Thomas Piketty argues in his recent bestseller, Capital in the Twenty-First Century, that capitalism has a natural tendency towards ever increasing concentration of wealth, and that inheritances play a major role in perpetuating and increasing inequality. While wealth inequality is much lower than in the late Victorian “Gilded Age”, we are headed in the wrong direction.
Socialists have long argued that the highly unequal ownership of wealth reflects the power of the rich in the market and in politics, and that governments should seek to equalize wealth through taxation and other means in order to promote social justice and greater equality.
But inheritances and other large transfers of wealth between generations are problematic even for the most pro capitalist thinkers, since they clearly reflect the luck of birth as opposed to justifiable rewards for productive contributions to society or to effort. Large inheritances undermine real equality of opportunity for individuals in the market, since some start well ahead of others in terms of the ownership of capital and access to higher education and other opportunities.
Even Friedrich Hayek, the spiritual founder of today's radical free market economics, wrote in his seminal work The Road to Serfdom that “(i)n a system of free enterprise, chances are not equal since such a system is necessarily based on private property and (though perhaps not with the same necessity) on inheritance, with the differences of opportunity which these create.”
John Stuart Mill famously argued in his Principles of Political Economy that a large graduated inheritance tax should be levied to ensure that private property did not become too concentrated in a few hands, and in order to prevent economic advantage from being inherited. Taxes on large wealth transfers between generations have long been a feature of most tax systems in advanced industrial countries, though not in Canada since the abolition of the federal estate tax in 1971.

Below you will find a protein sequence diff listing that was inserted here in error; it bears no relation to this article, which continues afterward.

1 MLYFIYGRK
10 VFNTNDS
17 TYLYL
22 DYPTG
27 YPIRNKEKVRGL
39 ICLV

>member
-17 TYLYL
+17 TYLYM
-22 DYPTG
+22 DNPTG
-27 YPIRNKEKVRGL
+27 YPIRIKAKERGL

Piketty and leading British inequality expert Tony Atkinson note that taxes on wealth, especially on inherited wealth, have become less onerous over time, and argue that they should be increased as part of a serious re-distribution agenda.
Wealth in Canada is highly concentrated in a relatively few hands. Taking into account the fact that sample surveys tend to miss the very small number of persons who are multimillionaires and billionaires, economist Lars Osberg has estimated that the richest 1% of Canadians hold about one fifth of all net wealth (assets minus liabilities.)
The most recent Statistics Canada data, for 2012, show that the top 10% of Canadians own half (47.9%) of all net wealth (and an even larger 60% of all financial assets) while the bottom 50% own less than 6% of net wealth because debts are high compared to assets.
While data are limited, inheritances seem to play a role in the accumulation of wealth at the top. The Survey of Financial Security for 2012 shows that 27% of Canadian families have received an inheritance, rising to over 40% of those aged 55 and over. The average value of an inheritance was quite significant, $107,700, but the median (half received more and half received less) was much lower at $32,200.
Analysis by the Quebec Statistical Institute shows that, in that province, the average inheritance received by a person in the top 20% of income earners in 2012 was $312,400, about one hundred times as much for those in the bottom 20% ($3,200) and more than ten times as much as those in the middle 20% ($26,200.) Inheritances are quite heavily concentrated among the most affluent families and thus compound income and wealth inequality over time.
Inheritances continue to play a significant role in the accumulation of wealth in the hands of the richest Canadians. Forbes Magazine rankings of billionaires show that the ten richest Canadian families include at least four heads of families whose fortunes were at least partly inherited: those of David Thomson, James and Arthur Irving, and Galen Weston.
Wealth, especially financial wealth, is highly concentrated in Canada and produces a significant source of income and economic well-being for the rich which is not earned in the same sense as income from wages and salaries. At a minimum, inequality of financial wealth greatly reinforces inequality of income.
This is hard to justify on the normative grounds used by liberals to justify economic inequality, namely that individual rewards reflect the productive contributions of individuals. Accordingly, it is not “unfair” to consider taxation of inheritances and large accumulations of wealth.
Andrew Jackson is Adjunct Research Professor in the Institute of Political Economy at Carleton University and senior policy advisor to the Broadbent Institute
Photo: Quinn Dombrowski. Used under a Creative Commons license.